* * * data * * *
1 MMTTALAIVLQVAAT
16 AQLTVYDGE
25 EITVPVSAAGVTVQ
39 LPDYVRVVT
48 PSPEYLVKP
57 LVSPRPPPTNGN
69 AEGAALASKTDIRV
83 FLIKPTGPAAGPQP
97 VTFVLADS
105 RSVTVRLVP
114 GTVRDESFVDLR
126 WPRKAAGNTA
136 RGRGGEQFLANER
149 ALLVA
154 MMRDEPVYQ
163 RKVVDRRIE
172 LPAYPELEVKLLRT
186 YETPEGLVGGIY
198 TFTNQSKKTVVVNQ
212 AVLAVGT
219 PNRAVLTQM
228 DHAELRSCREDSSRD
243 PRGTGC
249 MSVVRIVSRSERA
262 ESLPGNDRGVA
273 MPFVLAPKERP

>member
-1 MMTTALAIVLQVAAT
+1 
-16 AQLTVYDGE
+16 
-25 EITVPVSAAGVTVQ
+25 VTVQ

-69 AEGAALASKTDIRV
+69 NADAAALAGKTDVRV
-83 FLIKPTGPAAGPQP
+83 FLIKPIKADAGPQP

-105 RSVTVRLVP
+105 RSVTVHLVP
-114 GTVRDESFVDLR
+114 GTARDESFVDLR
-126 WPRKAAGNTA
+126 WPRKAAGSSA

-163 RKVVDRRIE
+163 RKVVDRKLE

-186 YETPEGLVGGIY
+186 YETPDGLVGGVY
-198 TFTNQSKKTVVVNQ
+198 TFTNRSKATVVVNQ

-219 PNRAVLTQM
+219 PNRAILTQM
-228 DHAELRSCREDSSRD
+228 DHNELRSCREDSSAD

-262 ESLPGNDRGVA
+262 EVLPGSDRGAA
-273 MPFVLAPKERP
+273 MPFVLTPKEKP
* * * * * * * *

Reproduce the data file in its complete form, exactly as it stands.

1 MMTTALAIVLQVAAT
16 AQLTVYDGE
25 EITVPVSAAGVTVQ
39 LPDYVRVVT
48 PSPEYLVKP
57 LVSPRPPPTNGN
69 AEGAALASKTDIRV
83 FLIKPTGPAAGPQP
97 VTFVLADS
105 RSVTVRLVP
114 GTVRDESFVDLR
126 WPRKAAGNTA
136 RGRGGEQFLANER
149 ALLVA
154 MMRDEPVYQ
163 RKVVDRRIE
172 LPAYPELEVKLLRT
186 YETPEGLVGGIY
198 TFTNQSKKTVVVNQ
212 AVLAVGT
219 PNRAVLTQM
228 DHAELRSCREDSSRD
243 PRGTGC
249 MSVVRIVSRSERA
262 ESLPGNDRGVA
273 MPFVLAPKERP

>member
-1 MMTTALAIVLQVAAT
+1 
-16 AQLTVYDGE
+16 
-25 EITVPVSAAGVTVQ
+25 VTVQ

-69 AEGAALASKTDIRV
+69 NADAAALAGKTDVRV
-83 FLIKPTGPAAGPQP
+83 FLIKPIKADAGPQP

-105 RSVTVRLVP
+105 RSVTVHLVP
-114 GTVRDESFVDLR
+114 GTARDESFVDLR
-126 WPRKAAGNTA
+126 WPRKAAGSSA

-163 RKVVDRRIE
+163 RKVVDRKLE

-186 YETPEGLVGGIY
+186 YETPDGLVGGVY
-198 TFTNQSKKTVVVNQ
+198 TFTNRSKATVVVNQ

-219 PNRAVLTQM
+219 PNRAILTQM
-228 DHAELRSCREDSSRD
+228 DHNELRSCREDSSAD

-262 ESLPGNDRGVA
+262 EVLPGSDRGAA
-273 MPFVLAPKERP
+273 MPFVLTPKEKP